Maumoon Abdul Gayoom, who ruled the Maldives with an iron hand for three decades before giving way to more democratic forces, is back. The party he founded, the Progressive Party of Maldives, has emerged as the single largest party in a surprisingly trouble-free parliamentary election in the Maldives on March 22. More important, the PPM and its allies have won a nearly two-thirds majority in the 85-member People’s Majlis, the Maldives’ Parliament. The PPM on its own has 34 seats; the Jumhooree Party, run by a business tycoon, won 15 seats, and the Maldives Development Alliance managed five. The Maldivian Democratic Party, whose nominee, Mohamed Nasheed, was elected President in the first multi-party elections in 2008, lost its numbers in Parliament, winning just 24 seats. Islamists have got representation in the Majlis with the Aadalath Party’s lone success. The elections were held even as the head and deputy of the country’s Elections Commission (EC) were removed by the Supreme Court. Ahead of the polls, there were widespread complaints of distribution of money and goods. With no firm law in place, and being virtually headless, the EC looked the other way, and went ahead with the polls. Transparency Maldives, which monitored the polls, said the process was well administered and transparent but that wider issues of money politics threaten the democratic process.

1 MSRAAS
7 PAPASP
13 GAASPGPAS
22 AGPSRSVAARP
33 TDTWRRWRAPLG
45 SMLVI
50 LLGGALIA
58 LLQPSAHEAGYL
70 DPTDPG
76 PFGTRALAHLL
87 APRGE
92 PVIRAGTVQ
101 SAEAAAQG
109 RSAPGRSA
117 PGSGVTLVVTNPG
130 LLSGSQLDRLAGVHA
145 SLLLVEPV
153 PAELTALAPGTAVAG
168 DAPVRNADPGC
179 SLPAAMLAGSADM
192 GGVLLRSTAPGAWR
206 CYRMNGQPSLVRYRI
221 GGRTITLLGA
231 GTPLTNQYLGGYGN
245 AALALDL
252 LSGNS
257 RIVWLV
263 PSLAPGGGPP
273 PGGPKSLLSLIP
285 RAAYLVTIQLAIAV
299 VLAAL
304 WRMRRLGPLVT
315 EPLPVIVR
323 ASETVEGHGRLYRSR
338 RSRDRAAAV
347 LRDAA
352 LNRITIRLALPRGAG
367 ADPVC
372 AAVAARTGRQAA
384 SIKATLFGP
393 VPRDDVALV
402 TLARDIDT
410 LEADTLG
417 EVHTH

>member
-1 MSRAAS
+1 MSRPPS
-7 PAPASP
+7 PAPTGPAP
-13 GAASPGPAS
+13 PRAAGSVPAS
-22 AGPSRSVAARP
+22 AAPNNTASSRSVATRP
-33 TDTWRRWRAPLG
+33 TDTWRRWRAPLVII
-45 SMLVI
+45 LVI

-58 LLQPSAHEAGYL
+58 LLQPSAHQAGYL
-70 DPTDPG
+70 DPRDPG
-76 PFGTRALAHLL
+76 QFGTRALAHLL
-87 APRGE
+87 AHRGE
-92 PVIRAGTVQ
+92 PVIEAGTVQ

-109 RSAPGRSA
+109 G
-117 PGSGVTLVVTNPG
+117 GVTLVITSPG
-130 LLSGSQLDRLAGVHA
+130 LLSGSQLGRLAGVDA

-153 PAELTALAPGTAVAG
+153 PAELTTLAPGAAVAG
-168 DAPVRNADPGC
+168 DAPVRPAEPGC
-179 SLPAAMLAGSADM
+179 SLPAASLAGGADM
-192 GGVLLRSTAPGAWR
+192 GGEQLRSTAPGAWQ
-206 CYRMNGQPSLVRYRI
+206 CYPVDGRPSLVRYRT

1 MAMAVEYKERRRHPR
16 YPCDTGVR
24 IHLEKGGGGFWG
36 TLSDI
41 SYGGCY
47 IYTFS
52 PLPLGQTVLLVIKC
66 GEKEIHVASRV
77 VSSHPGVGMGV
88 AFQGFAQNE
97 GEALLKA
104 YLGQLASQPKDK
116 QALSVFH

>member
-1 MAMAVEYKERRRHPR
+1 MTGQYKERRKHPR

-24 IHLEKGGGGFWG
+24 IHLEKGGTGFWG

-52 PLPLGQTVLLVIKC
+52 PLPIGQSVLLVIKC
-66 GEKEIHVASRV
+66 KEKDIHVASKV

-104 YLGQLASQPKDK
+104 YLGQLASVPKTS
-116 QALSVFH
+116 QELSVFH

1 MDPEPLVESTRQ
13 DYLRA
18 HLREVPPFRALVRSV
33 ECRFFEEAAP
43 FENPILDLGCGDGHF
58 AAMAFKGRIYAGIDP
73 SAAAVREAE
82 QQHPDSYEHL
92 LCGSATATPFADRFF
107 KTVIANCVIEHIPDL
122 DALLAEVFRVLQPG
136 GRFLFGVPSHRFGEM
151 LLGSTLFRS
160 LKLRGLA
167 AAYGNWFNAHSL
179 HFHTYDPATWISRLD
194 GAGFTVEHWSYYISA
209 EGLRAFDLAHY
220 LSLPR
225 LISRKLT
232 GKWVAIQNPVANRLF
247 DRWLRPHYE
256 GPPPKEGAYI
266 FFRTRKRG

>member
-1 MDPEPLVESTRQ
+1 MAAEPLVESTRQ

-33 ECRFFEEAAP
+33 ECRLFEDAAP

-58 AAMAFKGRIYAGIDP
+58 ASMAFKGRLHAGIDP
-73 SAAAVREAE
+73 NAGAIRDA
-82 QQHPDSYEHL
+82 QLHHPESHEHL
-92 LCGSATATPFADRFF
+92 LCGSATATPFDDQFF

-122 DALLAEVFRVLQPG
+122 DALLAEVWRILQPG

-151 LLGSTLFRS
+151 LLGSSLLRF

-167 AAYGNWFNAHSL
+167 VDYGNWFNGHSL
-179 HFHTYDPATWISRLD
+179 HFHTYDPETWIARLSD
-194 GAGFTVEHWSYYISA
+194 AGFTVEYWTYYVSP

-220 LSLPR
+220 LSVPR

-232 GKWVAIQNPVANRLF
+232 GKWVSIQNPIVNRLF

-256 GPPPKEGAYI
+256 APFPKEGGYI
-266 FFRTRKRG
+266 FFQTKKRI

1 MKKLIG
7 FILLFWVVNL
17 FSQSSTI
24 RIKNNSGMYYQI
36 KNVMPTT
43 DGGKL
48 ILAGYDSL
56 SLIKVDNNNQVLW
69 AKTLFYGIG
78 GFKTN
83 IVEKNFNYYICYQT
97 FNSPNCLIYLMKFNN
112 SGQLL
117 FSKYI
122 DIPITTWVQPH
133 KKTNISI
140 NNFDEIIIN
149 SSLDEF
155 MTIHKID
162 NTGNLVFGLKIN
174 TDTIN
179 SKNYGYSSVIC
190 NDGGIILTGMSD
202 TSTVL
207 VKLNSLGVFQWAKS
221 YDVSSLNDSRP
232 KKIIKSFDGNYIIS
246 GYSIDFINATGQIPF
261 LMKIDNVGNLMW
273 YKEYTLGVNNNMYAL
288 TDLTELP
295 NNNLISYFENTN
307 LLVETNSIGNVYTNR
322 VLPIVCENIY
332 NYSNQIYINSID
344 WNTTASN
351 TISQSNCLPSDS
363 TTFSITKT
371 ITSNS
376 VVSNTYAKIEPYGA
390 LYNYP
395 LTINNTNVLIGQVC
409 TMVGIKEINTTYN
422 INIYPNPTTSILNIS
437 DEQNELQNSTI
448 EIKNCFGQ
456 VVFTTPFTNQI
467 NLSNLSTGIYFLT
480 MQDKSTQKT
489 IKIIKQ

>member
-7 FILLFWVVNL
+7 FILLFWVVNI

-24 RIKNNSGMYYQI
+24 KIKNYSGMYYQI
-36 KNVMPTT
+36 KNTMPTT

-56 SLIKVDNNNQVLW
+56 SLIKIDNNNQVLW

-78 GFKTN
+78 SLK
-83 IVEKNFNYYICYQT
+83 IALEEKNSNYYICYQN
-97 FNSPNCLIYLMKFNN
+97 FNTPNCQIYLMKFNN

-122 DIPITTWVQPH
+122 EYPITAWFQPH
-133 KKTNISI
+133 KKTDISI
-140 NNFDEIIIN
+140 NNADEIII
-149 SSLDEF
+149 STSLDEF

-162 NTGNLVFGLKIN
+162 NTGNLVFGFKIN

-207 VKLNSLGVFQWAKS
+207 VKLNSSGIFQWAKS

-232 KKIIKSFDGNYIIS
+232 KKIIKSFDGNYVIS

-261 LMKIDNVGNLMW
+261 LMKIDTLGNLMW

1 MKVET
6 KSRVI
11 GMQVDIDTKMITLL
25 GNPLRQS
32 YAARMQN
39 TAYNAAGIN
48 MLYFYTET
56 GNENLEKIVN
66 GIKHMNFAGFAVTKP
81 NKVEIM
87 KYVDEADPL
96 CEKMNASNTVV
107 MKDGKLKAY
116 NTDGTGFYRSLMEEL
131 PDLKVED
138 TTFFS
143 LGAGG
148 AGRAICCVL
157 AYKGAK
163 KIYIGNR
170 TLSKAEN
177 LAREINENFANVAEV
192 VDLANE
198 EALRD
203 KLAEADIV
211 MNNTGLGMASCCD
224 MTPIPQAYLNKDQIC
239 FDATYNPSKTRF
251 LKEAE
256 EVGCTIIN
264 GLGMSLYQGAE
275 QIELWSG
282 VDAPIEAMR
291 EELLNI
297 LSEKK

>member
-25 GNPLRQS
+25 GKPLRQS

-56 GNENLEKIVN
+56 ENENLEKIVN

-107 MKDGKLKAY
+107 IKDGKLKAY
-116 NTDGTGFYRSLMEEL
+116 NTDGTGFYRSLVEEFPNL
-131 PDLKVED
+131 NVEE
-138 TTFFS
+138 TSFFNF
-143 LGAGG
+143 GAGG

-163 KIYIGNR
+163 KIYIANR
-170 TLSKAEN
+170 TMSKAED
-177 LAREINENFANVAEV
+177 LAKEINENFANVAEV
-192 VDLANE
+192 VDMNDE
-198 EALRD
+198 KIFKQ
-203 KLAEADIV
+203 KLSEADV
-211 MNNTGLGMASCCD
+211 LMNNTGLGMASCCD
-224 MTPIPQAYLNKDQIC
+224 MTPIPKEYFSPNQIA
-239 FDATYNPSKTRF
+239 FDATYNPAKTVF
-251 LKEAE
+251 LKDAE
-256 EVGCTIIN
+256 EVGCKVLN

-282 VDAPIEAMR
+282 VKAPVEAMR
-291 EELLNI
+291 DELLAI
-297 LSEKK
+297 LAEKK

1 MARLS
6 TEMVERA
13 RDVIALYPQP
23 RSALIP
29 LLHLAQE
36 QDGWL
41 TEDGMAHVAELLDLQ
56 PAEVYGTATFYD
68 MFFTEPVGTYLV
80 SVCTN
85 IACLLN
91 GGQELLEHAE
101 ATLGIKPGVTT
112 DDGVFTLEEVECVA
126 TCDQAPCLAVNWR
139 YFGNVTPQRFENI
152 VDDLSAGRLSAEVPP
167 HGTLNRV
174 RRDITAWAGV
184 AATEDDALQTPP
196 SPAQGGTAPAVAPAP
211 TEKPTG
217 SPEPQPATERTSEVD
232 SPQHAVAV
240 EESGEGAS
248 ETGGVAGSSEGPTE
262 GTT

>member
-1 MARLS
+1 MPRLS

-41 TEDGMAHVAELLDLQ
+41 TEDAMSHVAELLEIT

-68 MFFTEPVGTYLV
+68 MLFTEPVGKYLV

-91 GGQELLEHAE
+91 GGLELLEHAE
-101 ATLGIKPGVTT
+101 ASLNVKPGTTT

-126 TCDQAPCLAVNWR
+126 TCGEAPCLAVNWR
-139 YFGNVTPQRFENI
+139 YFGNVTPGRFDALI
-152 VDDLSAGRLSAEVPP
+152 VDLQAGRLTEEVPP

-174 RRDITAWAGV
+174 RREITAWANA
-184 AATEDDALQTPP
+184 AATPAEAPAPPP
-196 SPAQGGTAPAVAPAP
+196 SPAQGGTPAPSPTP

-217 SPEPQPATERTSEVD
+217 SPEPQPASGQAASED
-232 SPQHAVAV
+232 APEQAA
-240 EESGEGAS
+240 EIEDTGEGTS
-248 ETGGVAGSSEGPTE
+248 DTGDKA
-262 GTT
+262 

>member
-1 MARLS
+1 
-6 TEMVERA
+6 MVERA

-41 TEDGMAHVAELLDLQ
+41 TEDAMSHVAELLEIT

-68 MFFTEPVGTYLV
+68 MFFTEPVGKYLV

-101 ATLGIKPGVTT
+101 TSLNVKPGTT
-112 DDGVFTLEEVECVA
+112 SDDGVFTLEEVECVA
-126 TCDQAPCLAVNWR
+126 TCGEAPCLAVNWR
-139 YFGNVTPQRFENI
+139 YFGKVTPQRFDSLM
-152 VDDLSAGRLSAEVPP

This result leaves the PPM now at the helm in both the legislature and the executive, and with Gayoom-era judges heading the Supreme Court, democracy in the Maldives has come full circle. For Mr. Gayoom’s half-brother, Abdulla Yameen, who won the presidency in the 2013 elections, the victory means freedom to put his agenda into action. During his campaign, Mr. Yameen, an economist, had asserted that turning the country around would be his first task. Ever since February 2012, after Mr. Nasheed stepped down in controversial circumstances, the Maldives has slipped from one crisis to another. The economy has hit the lowest level in decades, and many multinationals insist on payment in U.S. dollars for any transaction. Mr. Yameen presides over a mammoth government: the number of Ministers in the Maldives is only marginally less than in Sri Lanka — which has the largest number of Ministers in this region. Public confidence in institutions and government is at an all-time low. Also, though Mr. Yameen made his first foreign visit to India, there is a discernible confidence gap between the two countries. India is critical to sustaining the Maldivian economy and Mr. Yameen is aware of this. In addition to managing relations with India, he needs to carry all sections with him and work to improve governance.